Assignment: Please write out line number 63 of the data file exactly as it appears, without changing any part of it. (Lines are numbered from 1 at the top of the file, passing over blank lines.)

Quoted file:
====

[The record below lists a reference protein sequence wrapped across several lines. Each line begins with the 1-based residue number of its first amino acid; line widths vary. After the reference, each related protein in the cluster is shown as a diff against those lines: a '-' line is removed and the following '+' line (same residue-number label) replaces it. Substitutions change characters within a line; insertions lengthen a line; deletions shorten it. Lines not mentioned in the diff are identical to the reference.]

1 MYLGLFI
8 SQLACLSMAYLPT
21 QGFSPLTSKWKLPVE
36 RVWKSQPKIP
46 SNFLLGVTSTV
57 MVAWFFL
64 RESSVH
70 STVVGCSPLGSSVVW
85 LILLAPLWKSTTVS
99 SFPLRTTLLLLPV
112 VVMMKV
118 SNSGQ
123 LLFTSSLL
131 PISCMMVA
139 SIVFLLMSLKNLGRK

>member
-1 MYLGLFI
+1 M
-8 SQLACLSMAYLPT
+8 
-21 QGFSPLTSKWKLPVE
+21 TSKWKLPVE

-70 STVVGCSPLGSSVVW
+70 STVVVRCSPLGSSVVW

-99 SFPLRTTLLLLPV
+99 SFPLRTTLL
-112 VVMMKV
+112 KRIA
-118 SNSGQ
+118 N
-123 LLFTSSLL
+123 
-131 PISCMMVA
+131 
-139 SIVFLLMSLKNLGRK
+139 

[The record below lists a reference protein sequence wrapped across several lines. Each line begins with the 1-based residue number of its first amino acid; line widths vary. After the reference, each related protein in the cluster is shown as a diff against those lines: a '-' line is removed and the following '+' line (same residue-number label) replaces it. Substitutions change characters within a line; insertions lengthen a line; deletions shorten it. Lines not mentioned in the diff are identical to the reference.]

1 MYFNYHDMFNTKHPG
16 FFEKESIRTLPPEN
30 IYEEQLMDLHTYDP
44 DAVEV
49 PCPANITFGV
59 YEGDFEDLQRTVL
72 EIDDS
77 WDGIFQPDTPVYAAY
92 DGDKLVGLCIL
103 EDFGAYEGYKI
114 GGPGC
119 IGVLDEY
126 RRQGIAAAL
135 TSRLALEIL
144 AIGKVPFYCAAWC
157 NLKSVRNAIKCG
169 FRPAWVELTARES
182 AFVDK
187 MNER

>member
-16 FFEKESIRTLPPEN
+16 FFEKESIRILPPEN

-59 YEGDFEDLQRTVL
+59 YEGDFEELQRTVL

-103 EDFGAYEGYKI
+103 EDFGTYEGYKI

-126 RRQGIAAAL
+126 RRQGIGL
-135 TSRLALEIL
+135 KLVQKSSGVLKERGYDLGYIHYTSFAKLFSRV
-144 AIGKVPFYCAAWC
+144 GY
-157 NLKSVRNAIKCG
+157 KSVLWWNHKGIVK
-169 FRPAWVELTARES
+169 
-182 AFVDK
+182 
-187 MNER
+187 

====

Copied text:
-103 EDFGAYEGYKI